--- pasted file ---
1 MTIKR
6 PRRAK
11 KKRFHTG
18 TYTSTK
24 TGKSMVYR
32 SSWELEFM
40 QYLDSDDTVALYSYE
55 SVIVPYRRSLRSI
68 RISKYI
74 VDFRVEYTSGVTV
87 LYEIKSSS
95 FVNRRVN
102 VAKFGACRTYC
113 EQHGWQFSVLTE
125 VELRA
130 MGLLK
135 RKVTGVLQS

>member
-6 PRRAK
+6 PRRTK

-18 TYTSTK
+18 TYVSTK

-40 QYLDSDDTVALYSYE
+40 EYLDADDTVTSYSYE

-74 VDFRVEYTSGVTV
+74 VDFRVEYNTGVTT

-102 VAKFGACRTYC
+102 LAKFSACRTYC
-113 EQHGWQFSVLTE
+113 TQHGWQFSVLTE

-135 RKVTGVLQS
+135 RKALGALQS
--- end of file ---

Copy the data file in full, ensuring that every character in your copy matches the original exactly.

1 MTIKR
6 PRRAK
11 KKRFHTG
18 TYTSTK
24 TGKSMVYR
32 SSWELEFM
40 QYLDSDDTVALYSYE
55 SVIVPYRRSLRSI
68 RISKYI
74 VDFRVEYTSGVTV
87 LYEIKSSS
95 FVNRRVN
102 VAKFGACRTYC
113 EQHGWQFSVLTE
125 VELRA
130 MGLLK
135 RKVTGVLQS

>member
-6 PRRAK
+6 PRRTK

-18 TYTSTK
+18 TYVSTK

-40 QYLDSDDTVALYSYE
+40 EYLDADDTVTSYSYE

-74 VDFRVEYTSGVTV
+74 VDFRVEYNTGVTT

-102 VAKFGACRTYC
+102 LAKFSACRTYC
-113 EQHGWQFSVLTE
+113 TQHGWQFSVLTE

-135 RKVTGVLQS
+135 RKALGALQS